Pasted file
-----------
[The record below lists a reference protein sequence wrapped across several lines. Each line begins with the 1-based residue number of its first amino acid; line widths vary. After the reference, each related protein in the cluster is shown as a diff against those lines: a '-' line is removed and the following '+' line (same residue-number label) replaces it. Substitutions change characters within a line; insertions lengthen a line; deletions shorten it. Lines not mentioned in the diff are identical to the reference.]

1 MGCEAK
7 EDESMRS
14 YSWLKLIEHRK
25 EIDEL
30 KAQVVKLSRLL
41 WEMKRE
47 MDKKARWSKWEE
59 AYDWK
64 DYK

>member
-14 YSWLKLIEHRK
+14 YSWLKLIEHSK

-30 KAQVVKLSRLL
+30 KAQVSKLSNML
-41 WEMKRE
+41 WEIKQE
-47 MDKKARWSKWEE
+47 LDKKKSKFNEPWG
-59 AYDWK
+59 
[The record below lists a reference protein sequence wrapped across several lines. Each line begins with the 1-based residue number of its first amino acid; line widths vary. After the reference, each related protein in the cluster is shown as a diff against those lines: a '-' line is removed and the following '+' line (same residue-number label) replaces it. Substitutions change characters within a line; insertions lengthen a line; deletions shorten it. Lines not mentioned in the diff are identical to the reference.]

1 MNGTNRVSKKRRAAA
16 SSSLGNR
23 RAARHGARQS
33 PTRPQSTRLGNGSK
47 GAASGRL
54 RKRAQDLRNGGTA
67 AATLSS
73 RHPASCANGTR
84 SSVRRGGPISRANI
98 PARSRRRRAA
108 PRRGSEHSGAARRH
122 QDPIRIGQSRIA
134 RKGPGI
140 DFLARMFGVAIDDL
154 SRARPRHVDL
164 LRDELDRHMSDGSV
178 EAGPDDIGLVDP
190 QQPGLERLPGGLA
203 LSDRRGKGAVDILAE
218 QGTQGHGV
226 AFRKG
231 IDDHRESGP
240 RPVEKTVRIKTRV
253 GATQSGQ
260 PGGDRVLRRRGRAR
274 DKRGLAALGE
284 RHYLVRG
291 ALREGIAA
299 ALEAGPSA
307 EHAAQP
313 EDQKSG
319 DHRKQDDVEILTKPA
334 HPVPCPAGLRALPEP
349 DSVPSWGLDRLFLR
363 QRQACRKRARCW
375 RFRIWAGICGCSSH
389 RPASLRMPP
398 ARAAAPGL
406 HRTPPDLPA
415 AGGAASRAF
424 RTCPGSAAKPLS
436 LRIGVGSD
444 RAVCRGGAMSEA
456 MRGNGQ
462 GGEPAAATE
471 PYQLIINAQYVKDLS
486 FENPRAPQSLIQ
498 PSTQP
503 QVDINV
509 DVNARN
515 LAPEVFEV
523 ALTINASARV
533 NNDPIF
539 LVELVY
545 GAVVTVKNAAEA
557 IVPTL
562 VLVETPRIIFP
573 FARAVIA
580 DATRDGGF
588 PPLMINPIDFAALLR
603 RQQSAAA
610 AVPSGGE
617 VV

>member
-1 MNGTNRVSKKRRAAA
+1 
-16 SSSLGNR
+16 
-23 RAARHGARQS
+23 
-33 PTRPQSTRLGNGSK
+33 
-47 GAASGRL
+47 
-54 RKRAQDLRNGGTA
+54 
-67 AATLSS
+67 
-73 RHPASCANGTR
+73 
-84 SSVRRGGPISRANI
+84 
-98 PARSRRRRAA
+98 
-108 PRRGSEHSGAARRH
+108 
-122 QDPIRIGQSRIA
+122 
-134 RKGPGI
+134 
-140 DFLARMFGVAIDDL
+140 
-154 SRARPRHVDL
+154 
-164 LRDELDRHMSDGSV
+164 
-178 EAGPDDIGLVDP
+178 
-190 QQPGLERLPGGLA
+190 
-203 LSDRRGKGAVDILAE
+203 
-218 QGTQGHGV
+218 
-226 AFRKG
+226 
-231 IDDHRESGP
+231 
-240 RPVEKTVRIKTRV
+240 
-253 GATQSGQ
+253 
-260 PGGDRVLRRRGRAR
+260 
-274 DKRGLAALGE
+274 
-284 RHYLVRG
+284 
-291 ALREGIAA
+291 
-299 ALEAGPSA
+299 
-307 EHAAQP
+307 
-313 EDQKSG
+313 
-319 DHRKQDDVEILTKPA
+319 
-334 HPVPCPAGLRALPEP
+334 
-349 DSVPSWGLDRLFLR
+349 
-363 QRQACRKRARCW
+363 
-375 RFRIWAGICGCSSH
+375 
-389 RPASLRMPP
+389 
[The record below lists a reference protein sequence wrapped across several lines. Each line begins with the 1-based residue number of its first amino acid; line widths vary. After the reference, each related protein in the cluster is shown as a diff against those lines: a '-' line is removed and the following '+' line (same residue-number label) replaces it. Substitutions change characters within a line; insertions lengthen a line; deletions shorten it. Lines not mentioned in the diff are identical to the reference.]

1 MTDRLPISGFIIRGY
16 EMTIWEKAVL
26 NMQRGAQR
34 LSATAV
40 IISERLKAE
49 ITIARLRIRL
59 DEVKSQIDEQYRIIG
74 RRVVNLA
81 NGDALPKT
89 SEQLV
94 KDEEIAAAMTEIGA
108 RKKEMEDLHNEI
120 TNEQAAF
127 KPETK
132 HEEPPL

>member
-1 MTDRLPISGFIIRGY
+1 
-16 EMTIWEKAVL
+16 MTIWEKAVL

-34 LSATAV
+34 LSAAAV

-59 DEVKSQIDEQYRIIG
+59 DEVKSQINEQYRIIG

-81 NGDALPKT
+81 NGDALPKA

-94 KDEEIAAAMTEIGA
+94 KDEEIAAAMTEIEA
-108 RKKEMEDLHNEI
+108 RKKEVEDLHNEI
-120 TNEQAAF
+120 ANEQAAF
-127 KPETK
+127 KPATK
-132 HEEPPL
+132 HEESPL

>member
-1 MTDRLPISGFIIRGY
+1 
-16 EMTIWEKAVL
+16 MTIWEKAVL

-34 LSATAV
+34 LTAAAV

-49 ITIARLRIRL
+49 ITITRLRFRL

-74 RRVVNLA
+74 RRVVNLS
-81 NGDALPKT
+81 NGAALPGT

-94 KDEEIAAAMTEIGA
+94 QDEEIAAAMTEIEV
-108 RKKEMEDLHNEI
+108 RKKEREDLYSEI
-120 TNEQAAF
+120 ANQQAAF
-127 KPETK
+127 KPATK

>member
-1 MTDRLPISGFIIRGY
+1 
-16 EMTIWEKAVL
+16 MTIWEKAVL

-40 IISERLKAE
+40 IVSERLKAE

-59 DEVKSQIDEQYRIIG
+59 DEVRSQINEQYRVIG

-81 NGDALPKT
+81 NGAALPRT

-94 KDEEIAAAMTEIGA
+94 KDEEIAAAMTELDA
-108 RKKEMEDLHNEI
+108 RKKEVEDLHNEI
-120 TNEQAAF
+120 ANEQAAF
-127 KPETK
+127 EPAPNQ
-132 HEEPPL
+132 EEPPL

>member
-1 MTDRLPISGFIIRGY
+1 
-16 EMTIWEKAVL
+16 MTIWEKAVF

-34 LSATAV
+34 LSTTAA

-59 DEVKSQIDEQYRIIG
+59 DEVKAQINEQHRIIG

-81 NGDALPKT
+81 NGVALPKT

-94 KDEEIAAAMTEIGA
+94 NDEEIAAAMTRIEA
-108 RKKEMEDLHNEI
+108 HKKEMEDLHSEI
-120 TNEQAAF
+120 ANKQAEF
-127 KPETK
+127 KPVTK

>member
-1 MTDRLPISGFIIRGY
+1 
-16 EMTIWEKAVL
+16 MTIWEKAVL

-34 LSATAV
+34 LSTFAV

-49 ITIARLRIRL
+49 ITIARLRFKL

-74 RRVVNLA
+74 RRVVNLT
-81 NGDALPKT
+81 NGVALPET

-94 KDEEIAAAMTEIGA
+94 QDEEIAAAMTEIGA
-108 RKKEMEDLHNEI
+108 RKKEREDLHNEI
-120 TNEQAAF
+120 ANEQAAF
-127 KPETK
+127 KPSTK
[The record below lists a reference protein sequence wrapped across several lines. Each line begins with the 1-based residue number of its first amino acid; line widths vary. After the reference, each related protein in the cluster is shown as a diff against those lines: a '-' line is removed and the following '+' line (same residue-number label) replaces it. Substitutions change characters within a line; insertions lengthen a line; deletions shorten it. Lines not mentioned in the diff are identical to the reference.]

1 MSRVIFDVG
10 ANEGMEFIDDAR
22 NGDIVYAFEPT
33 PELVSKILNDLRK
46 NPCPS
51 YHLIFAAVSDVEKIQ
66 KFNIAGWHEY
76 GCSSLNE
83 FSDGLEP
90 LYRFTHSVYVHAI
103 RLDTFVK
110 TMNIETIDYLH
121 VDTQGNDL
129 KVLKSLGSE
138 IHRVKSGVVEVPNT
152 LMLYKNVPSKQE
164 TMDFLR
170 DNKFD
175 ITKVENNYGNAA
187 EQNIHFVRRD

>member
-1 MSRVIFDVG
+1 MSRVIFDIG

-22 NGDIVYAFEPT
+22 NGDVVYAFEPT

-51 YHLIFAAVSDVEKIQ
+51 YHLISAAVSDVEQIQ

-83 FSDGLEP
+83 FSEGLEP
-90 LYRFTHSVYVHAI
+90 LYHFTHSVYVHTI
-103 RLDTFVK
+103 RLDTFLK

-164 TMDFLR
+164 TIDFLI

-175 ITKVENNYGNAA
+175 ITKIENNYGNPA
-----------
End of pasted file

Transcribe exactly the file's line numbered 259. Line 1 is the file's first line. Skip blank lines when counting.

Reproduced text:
>member